The greatest women's team of all time

Before the 2019 Women's World Cup even started, the French press dubbed the U.S. women's national team "l'ogre américain."

The American beast entered the European den and crushed everyone in its path en route to a fourth world championship.

Women's soccer is changing quickly with European nations pouring more resources into the game than ever before, but for now, they're still no match for the USA.

After easy wins over Thailand (13-0) and Chile (3-0), the USA faced five European teams, all ranked in the top 13 in the world, and beat them all, beginning with Sweden, which went on to finish third in the tournament after losing its group match to the USA, 2-0.

In the round of 16, Spain proved to be the USA's longest holdout. The battle of Reims quickly turned nasty, and it wasn't until the 75th minute that the USA went ahead for good when not for the last time in the tournament it was awarded a penalty kick thanks to VAR.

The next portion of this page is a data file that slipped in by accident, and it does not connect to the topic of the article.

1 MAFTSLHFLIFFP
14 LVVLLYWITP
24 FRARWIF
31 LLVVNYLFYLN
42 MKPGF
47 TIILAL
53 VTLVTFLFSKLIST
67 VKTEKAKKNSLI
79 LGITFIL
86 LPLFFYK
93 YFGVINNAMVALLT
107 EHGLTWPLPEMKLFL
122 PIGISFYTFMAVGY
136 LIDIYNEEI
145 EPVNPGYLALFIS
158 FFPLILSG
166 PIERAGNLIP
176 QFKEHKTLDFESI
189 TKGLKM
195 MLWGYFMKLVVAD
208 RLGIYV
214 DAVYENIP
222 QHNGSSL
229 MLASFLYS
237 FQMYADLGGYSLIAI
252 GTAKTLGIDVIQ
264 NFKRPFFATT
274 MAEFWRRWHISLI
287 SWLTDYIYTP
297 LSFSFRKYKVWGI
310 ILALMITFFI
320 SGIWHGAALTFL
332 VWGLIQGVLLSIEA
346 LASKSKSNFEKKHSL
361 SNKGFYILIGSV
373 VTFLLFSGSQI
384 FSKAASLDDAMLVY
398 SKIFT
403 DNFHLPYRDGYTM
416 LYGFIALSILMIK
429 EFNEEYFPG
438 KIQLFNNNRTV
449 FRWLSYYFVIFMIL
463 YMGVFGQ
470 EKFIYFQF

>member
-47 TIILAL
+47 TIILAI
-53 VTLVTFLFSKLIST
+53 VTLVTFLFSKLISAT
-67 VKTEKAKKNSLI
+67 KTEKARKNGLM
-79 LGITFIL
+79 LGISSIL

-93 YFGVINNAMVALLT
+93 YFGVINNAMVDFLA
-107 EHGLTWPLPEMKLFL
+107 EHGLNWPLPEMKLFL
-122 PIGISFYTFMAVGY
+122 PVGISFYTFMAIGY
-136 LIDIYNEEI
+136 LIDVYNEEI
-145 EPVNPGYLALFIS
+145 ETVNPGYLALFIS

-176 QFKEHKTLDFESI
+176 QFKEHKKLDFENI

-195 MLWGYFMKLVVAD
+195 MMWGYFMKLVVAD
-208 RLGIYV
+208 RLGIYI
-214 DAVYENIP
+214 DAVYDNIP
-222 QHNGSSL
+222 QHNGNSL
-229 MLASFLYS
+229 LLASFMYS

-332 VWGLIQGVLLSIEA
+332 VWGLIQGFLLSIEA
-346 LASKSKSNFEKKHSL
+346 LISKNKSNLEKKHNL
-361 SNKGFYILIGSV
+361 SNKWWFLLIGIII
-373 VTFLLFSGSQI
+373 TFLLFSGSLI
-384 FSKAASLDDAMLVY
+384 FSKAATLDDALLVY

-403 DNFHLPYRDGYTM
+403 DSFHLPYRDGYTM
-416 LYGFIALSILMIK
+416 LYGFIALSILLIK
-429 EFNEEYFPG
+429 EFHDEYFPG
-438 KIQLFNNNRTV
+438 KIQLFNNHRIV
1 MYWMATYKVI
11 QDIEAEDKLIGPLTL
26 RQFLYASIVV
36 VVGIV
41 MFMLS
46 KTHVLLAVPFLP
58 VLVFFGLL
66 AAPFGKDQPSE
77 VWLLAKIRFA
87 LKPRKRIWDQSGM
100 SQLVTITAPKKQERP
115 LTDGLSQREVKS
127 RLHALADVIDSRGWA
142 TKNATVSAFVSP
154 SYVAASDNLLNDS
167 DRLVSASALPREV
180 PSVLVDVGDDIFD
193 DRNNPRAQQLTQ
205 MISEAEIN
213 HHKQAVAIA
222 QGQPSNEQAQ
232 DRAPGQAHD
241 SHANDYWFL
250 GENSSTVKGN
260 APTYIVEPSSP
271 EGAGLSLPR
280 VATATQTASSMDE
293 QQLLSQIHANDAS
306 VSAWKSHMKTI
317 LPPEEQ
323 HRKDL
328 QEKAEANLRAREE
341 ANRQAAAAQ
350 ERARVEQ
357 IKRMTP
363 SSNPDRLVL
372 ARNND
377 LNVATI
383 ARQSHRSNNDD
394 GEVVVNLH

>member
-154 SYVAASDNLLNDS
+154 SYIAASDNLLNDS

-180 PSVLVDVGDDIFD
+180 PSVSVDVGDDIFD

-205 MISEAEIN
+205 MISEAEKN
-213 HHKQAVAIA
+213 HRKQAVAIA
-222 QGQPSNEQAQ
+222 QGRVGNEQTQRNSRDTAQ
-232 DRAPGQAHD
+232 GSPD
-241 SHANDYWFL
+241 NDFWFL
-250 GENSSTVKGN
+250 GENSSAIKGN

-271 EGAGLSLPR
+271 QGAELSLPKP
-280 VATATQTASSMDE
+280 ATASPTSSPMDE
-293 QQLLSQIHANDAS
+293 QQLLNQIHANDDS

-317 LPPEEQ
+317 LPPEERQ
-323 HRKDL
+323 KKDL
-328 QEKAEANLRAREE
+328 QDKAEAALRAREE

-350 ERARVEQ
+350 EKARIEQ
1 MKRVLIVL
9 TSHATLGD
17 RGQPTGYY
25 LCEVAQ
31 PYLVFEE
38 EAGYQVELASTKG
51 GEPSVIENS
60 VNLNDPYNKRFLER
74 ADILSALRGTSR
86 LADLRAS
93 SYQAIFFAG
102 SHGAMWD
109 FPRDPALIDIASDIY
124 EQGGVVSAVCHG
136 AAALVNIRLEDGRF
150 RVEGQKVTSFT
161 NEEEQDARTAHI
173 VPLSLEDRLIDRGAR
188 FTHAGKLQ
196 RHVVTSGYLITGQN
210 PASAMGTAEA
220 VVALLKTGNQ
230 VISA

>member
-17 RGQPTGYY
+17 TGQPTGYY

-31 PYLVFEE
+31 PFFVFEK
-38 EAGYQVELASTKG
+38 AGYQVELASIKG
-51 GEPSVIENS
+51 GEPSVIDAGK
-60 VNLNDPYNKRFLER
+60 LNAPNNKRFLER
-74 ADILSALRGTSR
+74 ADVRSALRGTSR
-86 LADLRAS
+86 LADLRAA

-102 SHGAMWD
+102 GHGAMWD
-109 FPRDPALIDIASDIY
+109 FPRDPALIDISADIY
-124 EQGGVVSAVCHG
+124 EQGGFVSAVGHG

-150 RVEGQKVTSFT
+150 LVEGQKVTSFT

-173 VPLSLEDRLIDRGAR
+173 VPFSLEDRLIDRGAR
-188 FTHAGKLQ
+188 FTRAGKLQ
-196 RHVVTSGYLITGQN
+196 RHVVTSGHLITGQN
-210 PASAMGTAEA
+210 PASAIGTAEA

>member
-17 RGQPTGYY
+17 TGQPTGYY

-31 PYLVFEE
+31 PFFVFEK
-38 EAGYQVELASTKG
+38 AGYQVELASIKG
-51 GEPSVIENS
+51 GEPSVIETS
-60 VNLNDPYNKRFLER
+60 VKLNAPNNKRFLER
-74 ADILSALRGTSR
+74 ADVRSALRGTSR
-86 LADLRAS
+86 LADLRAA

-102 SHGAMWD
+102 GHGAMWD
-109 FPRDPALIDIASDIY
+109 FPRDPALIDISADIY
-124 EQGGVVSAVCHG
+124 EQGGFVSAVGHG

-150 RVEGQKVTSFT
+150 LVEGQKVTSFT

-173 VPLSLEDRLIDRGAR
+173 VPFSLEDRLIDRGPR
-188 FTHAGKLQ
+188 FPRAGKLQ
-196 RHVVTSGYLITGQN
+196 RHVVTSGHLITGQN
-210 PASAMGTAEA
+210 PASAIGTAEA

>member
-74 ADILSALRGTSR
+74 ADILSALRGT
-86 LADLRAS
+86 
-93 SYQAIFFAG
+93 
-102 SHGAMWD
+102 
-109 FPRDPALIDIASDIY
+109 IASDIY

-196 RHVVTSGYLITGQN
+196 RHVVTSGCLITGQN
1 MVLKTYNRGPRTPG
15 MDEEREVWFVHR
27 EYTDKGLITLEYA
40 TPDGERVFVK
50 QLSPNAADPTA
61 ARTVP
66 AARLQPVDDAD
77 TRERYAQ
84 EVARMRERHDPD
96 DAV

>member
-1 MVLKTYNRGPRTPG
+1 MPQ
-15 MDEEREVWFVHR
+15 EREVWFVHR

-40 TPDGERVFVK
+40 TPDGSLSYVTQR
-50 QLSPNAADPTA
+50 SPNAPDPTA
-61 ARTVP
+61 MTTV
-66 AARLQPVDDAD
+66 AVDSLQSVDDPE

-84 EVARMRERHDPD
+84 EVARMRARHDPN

The quarterfinal against host France was billed as the "match of the century." It took the Bleues, urged on the majority of the capacity crowd at the Parc des Princes, more than an hour to grow into the game, but when they did they waged an assault that was so impressive U.S. coach Jill Ellis said it was the most intense game she had every been involved in.

The semifinal against England was billed as another "final before the final," and it was the one game in which the USA needed some luck. After playing its best soccer of the tournament in the first half hour, the USA sat on its 2-1 lead and almost paid the price in the second half. VAR wiped out a tying England goal for offside, and nerves got the best of the Lionesses' captain, Steph Houghton, whose weak penalty was saved by keeper Alyssa Naeher in the 84th minute.

The final against the Netherlands, the reigning European champion, was anticlimactic. The Dutch also entered Sunday's final in Lyon with a perfect record, but they showed signs of fatigue.